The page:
John M. Becker

South American LGBT Roundup: Chile, Colombia, Ecuador

Filed By John M. Becker | August 29, 2014 5:00 PM | comments

Filed in: Politics
Tags: Chile, civil unions, Colombia, Ecuador, joint adoption, LGBT military, military, Navy, relationship recognition

south-america-map.jpgThere's been some great LGBT news out of South America this week. Here's a quick round-up:

1.) Chile

A sailor in Chile has become the first serving member of that socially conservative nation's armed forces to come out of the closet as gay. The Associated Press reports:

At a press conference Wednesday, 24-year-old sailor Mauricio Ruiz told reporters he hoped the public disclosure about his sexuality will help dispel myths that gays can't be effective members of Chile's armed forces. Ruiz was accompanied by gay activists for his announcement, which he said was not an easy step to take but one he felt was necessary.

"Personally, I hope that this is a contribution to non-discrimination in my society," he said. Ruiz, who is stationed at a port in Valparaiso, said his navy superiors granted permission for him to make his disclosure publicly.

The report further notes that despite having decriminalized homosexuality in 1999 and passed a hate crimes law in 2012, Chile remains a difficult place for gays and lesbians -- but attitudes are evolving.

Stories from Colombia and Ecuador are after the break.

2.) Colombia

In an historic first, Colombia's constitutional court has allowed a lesbian couple to jointly adopt a child born to one of them. Once again, the AP:

Ana Leiderman gave birth to two children via artificial insemination. Her longtime partner Veronica Botero however doesn't have any custodial or legal rights over the children, now ages 4 and 6. The couple petitioned for full legal rights after the first child was born...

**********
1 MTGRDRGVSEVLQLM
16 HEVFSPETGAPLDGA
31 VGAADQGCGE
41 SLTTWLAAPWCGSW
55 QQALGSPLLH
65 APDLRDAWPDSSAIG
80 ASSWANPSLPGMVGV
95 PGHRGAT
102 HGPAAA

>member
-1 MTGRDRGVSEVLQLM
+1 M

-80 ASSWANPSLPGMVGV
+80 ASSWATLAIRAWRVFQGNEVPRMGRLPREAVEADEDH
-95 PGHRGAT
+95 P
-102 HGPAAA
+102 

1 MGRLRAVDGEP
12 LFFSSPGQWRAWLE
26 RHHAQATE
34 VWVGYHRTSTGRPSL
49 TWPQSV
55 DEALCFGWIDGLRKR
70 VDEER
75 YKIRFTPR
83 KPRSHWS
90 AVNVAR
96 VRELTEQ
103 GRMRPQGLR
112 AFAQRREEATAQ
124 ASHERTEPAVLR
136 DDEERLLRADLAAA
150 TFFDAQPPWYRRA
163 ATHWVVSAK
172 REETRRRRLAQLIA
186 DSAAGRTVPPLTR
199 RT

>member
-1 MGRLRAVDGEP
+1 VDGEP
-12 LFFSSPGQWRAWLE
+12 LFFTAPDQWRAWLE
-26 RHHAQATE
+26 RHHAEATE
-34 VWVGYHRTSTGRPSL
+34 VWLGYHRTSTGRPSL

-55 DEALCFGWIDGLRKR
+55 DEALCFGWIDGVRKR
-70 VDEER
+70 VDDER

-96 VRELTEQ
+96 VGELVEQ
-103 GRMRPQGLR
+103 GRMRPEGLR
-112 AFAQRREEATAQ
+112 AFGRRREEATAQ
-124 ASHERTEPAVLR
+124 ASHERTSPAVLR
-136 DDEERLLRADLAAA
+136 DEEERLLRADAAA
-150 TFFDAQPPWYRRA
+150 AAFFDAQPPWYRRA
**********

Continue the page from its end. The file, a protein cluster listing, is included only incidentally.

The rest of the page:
While Thursday's ruling applies to couples where one member is a biological parent, legal experts say it could indicate a willingness by the high court to extend adoption rights to all same-sex couples.

3.) Ecuador

In the biggest development of all, the nation of Ecuador announced this week that same-sex couples will be able to officially register their civil unions and have them noted on their ID cards. This makes a host of financial and legal benefits available to them. ThinkProgress reports:

"If there was any doubt about heterosexual or same-sex civil unions being put on national ID cards, there is none any more," President Rafael Correa said on the South American network Telesur. "And if someone is still turned away by a government employee, that employee will be dismissed for denying constitutional rights."...

"It's like giving us full citizenship," [trans-feminist activist Diane Rodriguez] said. "For example, in emergencies, my partner can make decisions about my health care at a hospital. Or at the bank, we can open a joint account. Before this, couples had a lot of problems because they had no documents to prove they were married."

Same-sex marriage remains illegal in Ecuador and the president has no plans to change that, so for now, marriage and marriage-related rights like joint adoption remain off the table for LGB couples. Nonetheless, Rodriguez says this latest development is a huge step forward for the Ecuadorian LGBT community.

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